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Monte Carlo simulations are computer experiments designed to study the performance of statistical methods under known data-generating conditions (Morris, White, & Crowther, 2019). Methodologists use simulations to examine questions such as: (1) how does ordinary least squares regression perform if errors are heteroskedastic? (2) how does the presence of missing data affect treatment effect estimates from a propensity score analysis? (3) how does cluster robust variance estimation perform when the number of clusters is small? To answer such questions, we conduct experiments by simulating thousands of datasets based on pseudo-random sampling, applying statistical methods, and evaluating how well those statistical methods recover the true data-generating conditions (Morris et al., 2019).

The goal of simhelpers is to assist in running simulation studies. The package includes two main tools. First, it includes a collection of functions to calculate measures of estimator performance such as bias, root mean squared error, rejection rates, and confidence interval coverage. The functions also calculate the associated Monte Carlo standard errors (MCSE) of the performance measures. These functions are divided into three major categories of performance criteria: absolute criteria, relative criteria, and criteria to evaluate hypothesis testing. The functions are designed to play well with dplyr and fit easily into a %>%-centric workflow (Wickham et al., 2019).

In addition to the set of functions that calculates performance measures and MCSE, the package includes some further convenience functions to assist in programming simulations. These include bundle_sim(), which can be used to create a single function for running a simulation from component pieces. The function takes a function for generating data, a function for analyzing the data, and (optionally) a function for summarizing the results, and constructs a single function for running a full simulation given a set of parameter values and optional arguments, or what we call a “simulation driver.” The simulation driver function can then be applied to a parameter set using evaluate_by_row() to execute simulations across multiple conditions.

Finally, the package also includes a function, create_skeleton(), that generates a skeleton outline for a simulation study. Another function, evaluate_by_row(), runs the simulation for each combination of conditions row by row. This function uses future_pmap() from the furrr package, making it easy to run the simulation in parallel (Vaughan & Dancho, 2018). The package also includes several datasets that contain results from example simulation studies.


Install the latest release from CRAN:


Install the development version from GitHub:

# install.packages("devtools")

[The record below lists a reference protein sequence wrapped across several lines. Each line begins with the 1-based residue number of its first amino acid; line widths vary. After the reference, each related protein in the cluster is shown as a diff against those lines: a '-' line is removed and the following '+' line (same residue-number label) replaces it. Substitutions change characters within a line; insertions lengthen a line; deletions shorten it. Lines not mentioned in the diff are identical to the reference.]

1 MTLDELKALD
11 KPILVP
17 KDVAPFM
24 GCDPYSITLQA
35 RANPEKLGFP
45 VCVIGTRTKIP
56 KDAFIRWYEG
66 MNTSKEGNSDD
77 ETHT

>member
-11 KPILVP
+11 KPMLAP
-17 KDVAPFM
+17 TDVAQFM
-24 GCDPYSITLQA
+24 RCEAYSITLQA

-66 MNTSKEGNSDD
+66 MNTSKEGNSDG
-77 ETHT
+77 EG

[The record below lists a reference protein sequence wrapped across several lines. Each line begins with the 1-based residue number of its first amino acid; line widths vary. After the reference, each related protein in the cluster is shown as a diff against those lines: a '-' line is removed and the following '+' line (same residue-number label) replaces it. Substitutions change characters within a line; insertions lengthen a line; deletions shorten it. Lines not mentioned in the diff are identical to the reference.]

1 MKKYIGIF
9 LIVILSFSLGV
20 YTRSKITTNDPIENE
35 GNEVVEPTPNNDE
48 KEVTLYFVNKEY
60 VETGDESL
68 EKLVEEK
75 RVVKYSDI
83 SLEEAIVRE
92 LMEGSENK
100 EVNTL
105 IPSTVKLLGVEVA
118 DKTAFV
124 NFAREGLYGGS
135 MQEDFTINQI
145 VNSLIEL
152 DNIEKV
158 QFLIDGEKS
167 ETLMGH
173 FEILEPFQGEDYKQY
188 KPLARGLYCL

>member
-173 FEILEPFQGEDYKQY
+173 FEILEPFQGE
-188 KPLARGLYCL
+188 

Our explanation of MCSE formulas and our general simulation workflow is closely aligned with the approach described by Morris et al. (2019). We want to recognize several other R packages that offer functionality for conducting Monte Carlo simulation studies. In particular, the rsimsum package (which has a lovely name that makes me hungry) also calculates Monte Carlo standard errors (Gasparini, 2018). The SimDesign package implements a generate-analyze-summarize model for writing simulations, which provided inspiration for our bundle_sim() tools. SimDesign also includes tools for error handling and parallel computing (Chalmers, 2019).

In contrast to the two packages mentioned above, our package is designed to be used with dplyr, tidyr and purrr syntax (Wickham et al., 2019). The functions that calculate MCSEs are easy to run on grouped data. For parallel computing, evaluate_by_row() uses the furrr and future packages (Bengtsson, 2020; Vaughan & Dancho, 2018). Moreover, in contrast to the rsimsum and SimDesign packages, simhelpers provides jack-knife MCSE for variance estimators. It also provides jack-knife MCSE estimates for root mean squared error.

Another related project is DeclareDesign, a suite of packages that allow users to declare and diagnose research designs, fabricate mock data, and explore tradeoffs between different designs (Blair et al., 2019). This project follows a similar model for how simulation studies are instantiated, but it uses a higher-level API, which is tailored for simulating certain specific types of research designs. In contrast, our package is a simpler set of general-purpose utility functions.

Other packages that have similar aims to simhelpers include: MonteCarlo, parSim, simsalapar, simulator, simstudy, simTool, simSummary, and ezsim.


We are grateful for the feedback provided by Danny Gonzalez, Sangdon Lim, Man Chen, and Edouard Bonneville.


Bengtsson, H. (2020). future: Unified parallel and distributed processing in r for everyone. Retrieved from

Blair, G., Cooper, J., Coppock, A., & Humphreys, M. (2019). Declaring and diagnosing research designs. American Political Science Review, 113(3), 838–859. Retrieved from

Chalmers, P. (2019). SimDesign: Structure for organizing Monte Carlo simulation designs. Retrieved from

Gasparini, A. (2018). rsimsum: Summarise results from Monte Carlo simulation studies. Journal of Open Source Software, 3(26), 739.

Morris, T. P., White, I. R., & Crowther, M. J. (2019). Using simulation studies to evaluate statistical methods. Statistics in Medicine, 38(11), 2074–2102.

Vaughan, D., & Dancho, M. (2018). furrr: Apply mapping functions in parallel using futures. Retrieved from

Wickham, H., Averick, M., Bryan, J., Chang, W., McGowan, L. D., François, R., … Yutani, H. (2019). Welcome to the tidyverse. Journal of Open Source Software, 4(43), 1686.